I’ve been playing ultimate frisbee for five years. People often confuse that with disc golf – which I also like to play – but the two are different beasts. For instance, I am generally sober when I play ultimate and am generally not when I play disc golf. (This is not to say that people don’t play ultimate drunk or that people don’t play disc golf sober. That’s definitely up to personal preference.)
“Ultimate frisbee” was developed by a group of Columbia High School students in Maplewood, New Jersey in 1968. It is a non-contact sport typically played 7 versus 7 on a 120×40-yard field. Teams score by working their way up to and catching the disc in their opponent’s endzone. Players may not move with possession of the disc, but can pivot like in basketball. With a ten second possession limit or “stall count,” the disc and the game are constantly moving. The term frisbee is a registered trademark of the Wham-O toy company, so officially the sport is just called ultimate.
Levels of play range from casual pickup games to the more competitive club divisions to professional and international ultimate. The American Ultimate Disc League started the 2017 professional season in April, and club season is just about here. In 2015, the International Olympics Committee deemed ultimate eligible for the Olympic games. I don’t know if that actually means you’ll be seeing it at the Olympics anytime soon, but IOC recognition definitely points to the sport’s growing popularity.
My first year in college, I wanted to play club basketball. I figured it would better my chances against the Freshman 15 and would help make me new friends. It was also the only sport I was not embarrassingly bad at. I sought out the basketball tent at the sports fair the school puts on every year, but never actually made it there.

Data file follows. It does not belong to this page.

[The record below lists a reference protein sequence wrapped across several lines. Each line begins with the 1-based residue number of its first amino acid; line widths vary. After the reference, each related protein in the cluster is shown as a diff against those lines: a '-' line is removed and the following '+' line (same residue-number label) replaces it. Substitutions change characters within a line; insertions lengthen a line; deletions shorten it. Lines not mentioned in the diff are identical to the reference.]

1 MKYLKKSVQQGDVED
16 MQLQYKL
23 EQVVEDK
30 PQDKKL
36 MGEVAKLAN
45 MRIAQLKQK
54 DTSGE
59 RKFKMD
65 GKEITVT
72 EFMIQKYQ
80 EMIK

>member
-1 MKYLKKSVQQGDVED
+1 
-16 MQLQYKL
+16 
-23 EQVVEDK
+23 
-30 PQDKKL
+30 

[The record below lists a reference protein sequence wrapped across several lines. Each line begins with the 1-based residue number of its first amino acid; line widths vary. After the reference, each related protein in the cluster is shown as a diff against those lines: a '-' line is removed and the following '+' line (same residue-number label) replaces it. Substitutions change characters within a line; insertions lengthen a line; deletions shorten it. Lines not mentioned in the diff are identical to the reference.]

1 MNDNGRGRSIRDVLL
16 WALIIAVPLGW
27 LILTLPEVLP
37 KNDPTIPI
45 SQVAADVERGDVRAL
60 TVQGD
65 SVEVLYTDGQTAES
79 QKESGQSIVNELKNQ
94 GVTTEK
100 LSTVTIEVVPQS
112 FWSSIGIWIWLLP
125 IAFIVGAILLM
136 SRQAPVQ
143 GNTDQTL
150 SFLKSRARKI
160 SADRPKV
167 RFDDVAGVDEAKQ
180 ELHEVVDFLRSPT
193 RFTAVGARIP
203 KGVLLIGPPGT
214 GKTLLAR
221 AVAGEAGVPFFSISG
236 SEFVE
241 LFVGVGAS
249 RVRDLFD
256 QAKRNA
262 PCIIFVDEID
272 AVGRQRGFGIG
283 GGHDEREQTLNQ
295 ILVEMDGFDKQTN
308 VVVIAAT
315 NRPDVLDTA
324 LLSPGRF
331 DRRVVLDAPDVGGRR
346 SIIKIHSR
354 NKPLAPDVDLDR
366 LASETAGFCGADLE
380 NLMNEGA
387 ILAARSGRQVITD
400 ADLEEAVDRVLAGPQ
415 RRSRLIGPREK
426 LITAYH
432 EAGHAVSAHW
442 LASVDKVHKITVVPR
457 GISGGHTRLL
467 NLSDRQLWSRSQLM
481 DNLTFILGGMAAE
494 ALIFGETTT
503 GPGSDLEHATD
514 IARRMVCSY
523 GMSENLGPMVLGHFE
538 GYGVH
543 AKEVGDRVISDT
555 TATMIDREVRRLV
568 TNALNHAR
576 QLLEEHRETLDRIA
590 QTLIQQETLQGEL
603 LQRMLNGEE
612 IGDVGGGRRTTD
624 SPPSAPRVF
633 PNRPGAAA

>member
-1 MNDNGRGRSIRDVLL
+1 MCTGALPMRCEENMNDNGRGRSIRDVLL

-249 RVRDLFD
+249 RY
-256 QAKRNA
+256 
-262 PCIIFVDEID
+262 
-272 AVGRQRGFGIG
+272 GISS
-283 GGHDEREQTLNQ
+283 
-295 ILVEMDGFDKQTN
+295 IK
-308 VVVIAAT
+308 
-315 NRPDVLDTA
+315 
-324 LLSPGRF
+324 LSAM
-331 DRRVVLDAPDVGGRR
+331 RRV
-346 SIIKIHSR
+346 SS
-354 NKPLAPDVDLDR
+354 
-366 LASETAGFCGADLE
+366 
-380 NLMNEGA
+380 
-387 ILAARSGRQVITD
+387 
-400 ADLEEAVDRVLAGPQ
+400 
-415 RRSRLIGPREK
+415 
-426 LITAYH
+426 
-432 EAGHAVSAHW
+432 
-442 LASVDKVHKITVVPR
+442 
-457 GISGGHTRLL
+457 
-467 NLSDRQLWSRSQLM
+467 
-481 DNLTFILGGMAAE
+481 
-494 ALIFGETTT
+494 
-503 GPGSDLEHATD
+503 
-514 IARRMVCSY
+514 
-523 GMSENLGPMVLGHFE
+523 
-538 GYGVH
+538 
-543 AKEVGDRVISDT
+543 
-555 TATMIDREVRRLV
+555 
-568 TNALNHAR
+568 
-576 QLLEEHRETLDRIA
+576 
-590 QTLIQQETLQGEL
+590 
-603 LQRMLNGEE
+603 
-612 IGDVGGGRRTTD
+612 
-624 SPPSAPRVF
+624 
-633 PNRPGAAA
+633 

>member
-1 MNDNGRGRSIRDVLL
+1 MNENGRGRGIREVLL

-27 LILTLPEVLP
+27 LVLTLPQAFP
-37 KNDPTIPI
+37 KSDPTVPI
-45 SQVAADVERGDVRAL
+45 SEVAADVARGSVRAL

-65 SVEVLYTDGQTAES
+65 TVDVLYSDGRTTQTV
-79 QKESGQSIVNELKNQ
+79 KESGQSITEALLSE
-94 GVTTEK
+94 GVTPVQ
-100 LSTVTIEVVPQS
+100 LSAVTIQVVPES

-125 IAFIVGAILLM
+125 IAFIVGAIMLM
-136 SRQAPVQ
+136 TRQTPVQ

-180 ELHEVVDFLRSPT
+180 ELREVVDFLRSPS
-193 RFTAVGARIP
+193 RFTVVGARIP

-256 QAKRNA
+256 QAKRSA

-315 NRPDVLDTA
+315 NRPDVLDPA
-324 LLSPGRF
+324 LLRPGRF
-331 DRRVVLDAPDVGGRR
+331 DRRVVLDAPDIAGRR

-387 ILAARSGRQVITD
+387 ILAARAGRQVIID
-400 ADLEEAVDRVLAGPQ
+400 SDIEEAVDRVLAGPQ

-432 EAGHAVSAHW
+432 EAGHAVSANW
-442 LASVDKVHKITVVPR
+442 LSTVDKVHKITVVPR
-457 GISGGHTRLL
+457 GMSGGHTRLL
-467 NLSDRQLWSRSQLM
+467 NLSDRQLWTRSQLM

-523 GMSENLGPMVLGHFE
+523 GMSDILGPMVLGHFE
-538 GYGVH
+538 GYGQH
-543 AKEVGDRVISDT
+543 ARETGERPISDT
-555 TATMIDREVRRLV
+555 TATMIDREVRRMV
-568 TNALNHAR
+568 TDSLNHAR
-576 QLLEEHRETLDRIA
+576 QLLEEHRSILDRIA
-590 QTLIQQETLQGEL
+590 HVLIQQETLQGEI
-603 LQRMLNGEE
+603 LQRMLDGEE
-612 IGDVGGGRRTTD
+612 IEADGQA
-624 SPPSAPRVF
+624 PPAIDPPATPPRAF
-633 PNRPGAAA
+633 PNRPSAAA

Instead, I met Spyro.
Spyro co-captained the women’s ultimate team and was the reason why I made most of my college friends. She asked if I was interested in playing ultimate and I told her yes because freshman me said yes to everything. Spyro was her nickname, because that’s a thing you get when you play college ultimate. Spyro assured me that most of the players they recruited had little, if any experience with the sport outside of grade school PE. Before college, my athletic career peaked as a benchwarmer for my 8th grade basketball team, so learning something at square one with everyone else appealed to me. That and the prospect of getting a sweet ass nickname.
Ultimate is founded on a concept called the Spirit of the Game, which encourages honesty and respect between players over a win-at-all-costs mentality. Most ultimate games are self-refereed. Players call fouls and other rule violations and settle disputes among themselves. If a disagreement arises, the disc simply resets to where it was before the call and play continues. The expectation that your teammates and opponents all play not just competitively, but honestly makes for a uniquely enjoyable experience. Most times I can trust that the people I play with are there to have fun more than anything else, and that just makes the game better for me.
I joined ultimate because I wanted a more active hobby than constantly lurking through Tumblr and AO3, and I gained a community of people willing to offer you a spot on their couch even though they’ve never met you. I gained a community of people who sometimes recognize specific players on the opposing team for their skill and sportsmanship by giving them one of those mini alcohol bottles as a token of appreciation. Who wear rainbow shorts and tutus to games and tournaments because why not.
During the school year, I played with people my age, give or take a few years. Ultimate outside of college is another story. The last club tryouts I went to included a high school junior. The average age of my winter league team hit the 40s. A woman I play beach ultimate with is somewhere in her 60s and easily runs circles around me. There isn’t an age limit to the game and it’s never too late to learn.
I lost against my war with the Freshman 15, but that’s fine. I did end up making friends with a group of people I’ll probably never shake, so that’s a win.
Where to play ultimate
If ultimate sounds like something you’d be into and you’re around Los Angeles, take a look at laout.org for leagues or pickup games to join. No experience necessary – really. Every season I play with people just getting into the sport, and more often than not I see them again. I’m not saying it’s because we’re all super awesome, but Bill Nye used to play ultimate, so we’re all super awesome.
Not in LA? Take a look at these handy maps on usaultimate.org and pickupultimate.com for ultimate around the US.
For you college students, check if your school has a club or intramural team.
Not interested at all?
But look at this highlight video!